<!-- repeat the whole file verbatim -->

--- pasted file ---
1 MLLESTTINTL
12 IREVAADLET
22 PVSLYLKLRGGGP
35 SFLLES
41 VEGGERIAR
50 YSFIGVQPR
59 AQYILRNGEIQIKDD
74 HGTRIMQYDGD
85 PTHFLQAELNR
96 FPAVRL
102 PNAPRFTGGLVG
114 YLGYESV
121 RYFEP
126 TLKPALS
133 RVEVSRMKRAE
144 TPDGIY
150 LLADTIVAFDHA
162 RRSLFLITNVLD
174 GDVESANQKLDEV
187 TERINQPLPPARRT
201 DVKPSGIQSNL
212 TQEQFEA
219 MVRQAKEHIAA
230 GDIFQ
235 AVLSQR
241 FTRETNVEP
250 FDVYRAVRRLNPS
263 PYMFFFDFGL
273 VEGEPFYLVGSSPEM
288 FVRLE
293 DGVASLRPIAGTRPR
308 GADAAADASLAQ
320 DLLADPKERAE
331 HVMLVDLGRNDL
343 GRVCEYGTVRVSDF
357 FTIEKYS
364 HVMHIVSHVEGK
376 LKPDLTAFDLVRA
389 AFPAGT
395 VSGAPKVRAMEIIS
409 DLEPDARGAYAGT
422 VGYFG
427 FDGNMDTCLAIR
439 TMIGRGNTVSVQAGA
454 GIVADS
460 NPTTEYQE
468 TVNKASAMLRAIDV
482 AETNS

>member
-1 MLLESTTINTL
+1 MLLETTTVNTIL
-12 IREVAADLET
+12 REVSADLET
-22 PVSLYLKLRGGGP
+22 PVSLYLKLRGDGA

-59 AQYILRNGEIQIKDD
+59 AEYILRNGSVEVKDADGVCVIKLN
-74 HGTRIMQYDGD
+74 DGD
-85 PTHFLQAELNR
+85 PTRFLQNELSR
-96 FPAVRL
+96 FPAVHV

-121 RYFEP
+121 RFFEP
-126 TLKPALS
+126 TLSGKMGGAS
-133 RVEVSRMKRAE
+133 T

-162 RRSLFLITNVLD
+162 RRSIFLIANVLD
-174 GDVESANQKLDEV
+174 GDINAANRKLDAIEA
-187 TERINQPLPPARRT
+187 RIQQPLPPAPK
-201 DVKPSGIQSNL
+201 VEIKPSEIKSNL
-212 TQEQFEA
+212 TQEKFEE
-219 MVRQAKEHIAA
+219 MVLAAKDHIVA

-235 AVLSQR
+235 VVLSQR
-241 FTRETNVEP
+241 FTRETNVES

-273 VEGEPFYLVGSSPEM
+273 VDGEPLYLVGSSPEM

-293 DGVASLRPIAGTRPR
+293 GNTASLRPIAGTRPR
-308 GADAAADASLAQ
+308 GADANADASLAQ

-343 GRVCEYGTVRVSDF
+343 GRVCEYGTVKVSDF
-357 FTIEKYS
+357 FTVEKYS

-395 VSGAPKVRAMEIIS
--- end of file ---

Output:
1 MLLESTTINTL
12 IREVAADLET
22 PVSLYLKLRGGGP
35 SFLLES
41 VEGGERIAR
50 YSFIGVQPR
59 AQYILRNGEIQIKDD
74 HGTRIMQYDGD
85 PTHFLQAELNR
96 FPAVRL
102 PNAPRFTGGLVG
114 YLGYESV
121 RYFEP
126 TLKPALS
133 RVEVSRMKRAE
144 TPDGIY
150 LLADTIVAFDHA
162 RRSLFLITNVLD
174 GDVESANQKLDEV
187 TERINQPLPPARRT
201 DVKPSGIQSNL
212 TQEQFEA
219 MVRQAKEHIAA
230 GDIFQ
235 AVLSQR
241 FTRETNVEP
250 FDVYRAVRRLNPS
263 PYMFFFDFGL
273 VEGEPFYLVGSSPEM
288 FVRLE
293 DGVASLRPIAGTRPR
308 GADAAADASLAQ
320 DLLADPKERAE
331 HVMLVDLGRNDL
343 GRVCEYGTVRVSDF
357 FTIEKYS
364 HVMHIVSHVEGK
376 LKPDLTAFDLVRA
389 AFPAGT
395 VSGAPKVRAMEIIS
409 DLEPDARGAYAGT
422 VGYFG
427 FDGNMDTCLAIR
439 TMIGRGNTVSVQAGA
454 GIVADS
460 NPTTEYQE
468 TVNKASAMLRAIDV
482 AETNS

>member
-1 MLLESTTINTL
+1 MLLETTTVNTIL
-12 IREVAADLET
+12 REVSADLET
-22 PVSLYLKLRGGGP
+22 PVSLYLKLRGDGA

-59 AQYILRNGEIQIKDD
+59 AEYILRNGSVEVKDADGVCVIKLN
-74 HGTRIMQYDGD
+74 DGD
-85 PTHFLQAELNR
+85 PTRFLQNELSR
-96 FPAVRL
+96 FPAVHV

-121 RYFEP
+121 RFFEP
-126 TLKPALS
+126 TLSGKMGGAS
-133 RVEVSRMKRAE
+133 T

-162 RRSLFLITNVLD
+162 RRSIFLIANVLD
-174 GDVESANQKLDEV
+174 GDINAANRKLDAIEA
-187 TERINQPLPPARRT
+187 RIQQPLPPAPK
-201 DVKPSGIQSNL
+201 VEIKPSEIKSNL
-212 TQEQFEA
+212 TQEKFEE
-219 MVRQAKEHIAA
+219 MVLAAKDHIVA

-235 AVLSQR
+235 VVLSQR
-241 FTRETNVEP
+241 FTRETNVES

-273 VEGEPFYLVGSSPEM
+273 VDGEPLYLVGSSPEM

-293 DGVASLRPIAGTRPR
+293 GNTASLRPIAGTRPR
-308 GADAAADASLAQ
+308 GADANADASLAQ

-343 GRVCEYGTVRVSDF
+343 GRVCEYGTVKVSDF
-357 FTIEKYS
+357 FTVEKYS

-395 VSGAPKVRAMEIIS